Archive for September, 2009

Mediterranean Pasta Salad

September 30, 2009

pasta salad  This was really yummy!  It has all those strong Mediterranean flavors – garlic, anchovies, olives, capers, etc.  Serve it barely warm or at room temperature.  If chilled, the flavors dull and the pasta gets gummy and sticky.

2 eggs

1/2 cup frozen green beans

8 oz penne pasta

1/4 cup fresh basil leaves

1/4 cup chopped parsley

4 tbs fresh lemon juice

2/3 c extra virgin olive oil

1 tbsp Dijon mustard

2 garlic cloves minced

1 7-oz can good quality salmon

2 fresh roma tomatoes

1/2 cup drained pitted black olives (nicoise or klamata)

2 anchovies

1 tbsp capers

Freshly-ground pepper

Place eggs in cold water in a small pot, bring the water slowly to boil.  While the water is heating up, put the green beans in a steamer basket that fits over the egg pot.  Do not defrost beans.  Collect the remaining ingredients from your refrigerator and pantry.   When the egg water reaches a boil, turn off the heat, put the steamer basket over the egg pot and cover (this works better with an electric then gas stove.  If you have a gas stove, turn the heat down to its lowest setting).  Leave egg pot on the warm burner for 10 minutes (set a timer). 

While  the eggs are steeping and the green beans steaming, , bring a large quantity of lightly salted water with a few tsp oil to boil in a separate large pot for the pasta. Rather than impatiently watching the water heat up, tend to other business:  Save half of the nicest basil leaves and chop the rest along with the parsley.   Mash garlic with a pinch of salt (the abrasive quality of salt breaks down the garlic).  Squeeze lemon(s) to make lemon juice.  Whisk together chopped basil and parsley, dijon mustard, lemon juice, garlic and olive oil, add generous amount of fresh ground pepper.    Set aside.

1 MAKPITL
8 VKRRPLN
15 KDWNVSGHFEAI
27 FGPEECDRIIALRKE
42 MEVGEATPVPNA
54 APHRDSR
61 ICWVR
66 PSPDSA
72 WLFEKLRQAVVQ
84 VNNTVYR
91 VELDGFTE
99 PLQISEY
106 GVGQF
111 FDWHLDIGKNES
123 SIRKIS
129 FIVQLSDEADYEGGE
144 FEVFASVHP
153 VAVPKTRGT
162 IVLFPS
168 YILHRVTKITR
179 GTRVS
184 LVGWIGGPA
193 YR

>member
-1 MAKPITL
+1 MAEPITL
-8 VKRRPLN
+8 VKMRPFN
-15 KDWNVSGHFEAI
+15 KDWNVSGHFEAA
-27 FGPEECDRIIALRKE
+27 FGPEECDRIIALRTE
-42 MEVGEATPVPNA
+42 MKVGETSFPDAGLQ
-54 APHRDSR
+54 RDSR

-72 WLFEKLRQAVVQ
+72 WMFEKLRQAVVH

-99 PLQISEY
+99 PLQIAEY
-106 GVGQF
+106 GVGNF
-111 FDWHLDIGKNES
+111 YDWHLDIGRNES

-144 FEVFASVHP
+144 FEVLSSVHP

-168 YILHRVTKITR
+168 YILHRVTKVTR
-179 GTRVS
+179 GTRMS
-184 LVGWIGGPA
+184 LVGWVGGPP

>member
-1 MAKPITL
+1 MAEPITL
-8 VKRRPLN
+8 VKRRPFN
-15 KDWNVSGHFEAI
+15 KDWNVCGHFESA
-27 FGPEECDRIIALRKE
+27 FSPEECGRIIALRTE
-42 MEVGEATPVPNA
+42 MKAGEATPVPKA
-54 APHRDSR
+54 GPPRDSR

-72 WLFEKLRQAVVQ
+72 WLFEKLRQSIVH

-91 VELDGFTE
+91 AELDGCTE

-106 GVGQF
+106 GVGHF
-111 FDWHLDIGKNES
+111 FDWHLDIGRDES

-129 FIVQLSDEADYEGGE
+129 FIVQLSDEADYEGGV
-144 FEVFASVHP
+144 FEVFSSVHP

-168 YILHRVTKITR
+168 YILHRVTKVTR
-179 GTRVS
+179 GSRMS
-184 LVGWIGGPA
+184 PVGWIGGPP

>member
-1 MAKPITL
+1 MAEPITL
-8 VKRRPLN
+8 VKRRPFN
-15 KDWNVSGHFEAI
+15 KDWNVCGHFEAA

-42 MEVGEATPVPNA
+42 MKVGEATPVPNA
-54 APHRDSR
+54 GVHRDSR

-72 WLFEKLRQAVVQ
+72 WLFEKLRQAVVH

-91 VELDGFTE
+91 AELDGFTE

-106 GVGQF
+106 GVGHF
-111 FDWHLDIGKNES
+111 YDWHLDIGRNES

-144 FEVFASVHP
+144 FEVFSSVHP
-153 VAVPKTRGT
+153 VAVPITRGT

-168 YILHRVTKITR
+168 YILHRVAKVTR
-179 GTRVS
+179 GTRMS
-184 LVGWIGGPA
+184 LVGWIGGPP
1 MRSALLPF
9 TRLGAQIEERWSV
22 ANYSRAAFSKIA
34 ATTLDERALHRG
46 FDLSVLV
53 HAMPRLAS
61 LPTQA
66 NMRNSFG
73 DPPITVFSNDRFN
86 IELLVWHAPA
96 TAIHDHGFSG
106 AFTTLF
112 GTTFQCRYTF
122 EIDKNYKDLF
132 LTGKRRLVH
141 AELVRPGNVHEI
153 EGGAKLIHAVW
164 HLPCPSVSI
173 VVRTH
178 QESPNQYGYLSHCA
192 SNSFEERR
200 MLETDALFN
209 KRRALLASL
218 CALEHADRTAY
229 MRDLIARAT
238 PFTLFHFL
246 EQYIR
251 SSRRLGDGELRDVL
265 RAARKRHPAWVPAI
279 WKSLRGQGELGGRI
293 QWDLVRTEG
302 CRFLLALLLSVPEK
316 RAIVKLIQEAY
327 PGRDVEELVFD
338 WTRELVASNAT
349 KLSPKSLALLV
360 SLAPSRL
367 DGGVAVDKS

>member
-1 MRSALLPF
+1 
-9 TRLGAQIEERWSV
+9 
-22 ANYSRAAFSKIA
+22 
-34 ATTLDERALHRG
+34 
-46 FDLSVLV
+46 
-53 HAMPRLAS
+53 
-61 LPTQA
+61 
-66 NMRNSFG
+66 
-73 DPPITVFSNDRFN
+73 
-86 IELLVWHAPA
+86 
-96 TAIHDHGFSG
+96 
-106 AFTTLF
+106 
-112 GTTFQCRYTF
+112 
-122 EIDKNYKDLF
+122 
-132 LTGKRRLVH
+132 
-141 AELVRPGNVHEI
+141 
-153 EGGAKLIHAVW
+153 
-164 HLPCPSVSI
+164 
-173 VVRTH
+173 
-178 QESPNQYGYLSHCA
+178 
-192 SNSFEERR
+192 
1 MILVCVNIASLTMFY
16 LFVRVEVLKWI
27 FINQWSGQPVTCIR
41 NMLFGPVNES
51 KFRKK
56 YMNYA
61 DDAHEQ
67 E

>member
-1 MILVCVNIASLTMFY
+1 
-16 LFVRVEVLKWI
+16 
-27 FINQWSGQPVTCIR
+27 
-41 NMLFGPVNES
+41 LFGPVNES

By now, the eggs/green beans should be done.  (Cooking eggs this way avoids the ugly grey-green coating around the yolk).  Drain them.  Now drop them in a bowl of  ice water to cool them and set the green color (in the beans, not the eggs).  By now the pasta water should be at a rolling boil.  Add pasta and set timer for 9 minutes. Stir occasionally to prevent sticking.

Open the can of salmon, drain it and mix 1/4 cup of the vinaigrette with the salmon in a bowl.  Don’t let the salmon break up too much.   Wash, then slice tomatoes.  Slice olives, cut anchovies in half in long slivers, and chop capers.  Layer tomatoes, whole basil leaves and green beans on salad plates and drizzle with a few tablespoons of vinaigrette.   Drain eggs and green beans.  Eggs will still be warm.  Tap eggshells against the wall of the bowl and peel them  Slice the centers of the eggs into coin-like slices.  Chop the egg ends, which should be mostly egg white with just a little bit of yolk. 

When pasta is done, drain it and run cold water over it.  Mix 2/3 cup vinaigrette with the warm pasta . Pile pasta on top of tomato/green bean/basil on each plate, then divide salmon on top.  Lay egg slices and anchovy strips on top of the salmon, sprinkle chopped eggs, olives and capers on top of entire salad.  Drizzle remaining salad dressing and serve.  Makes two very large salads or four medium salads.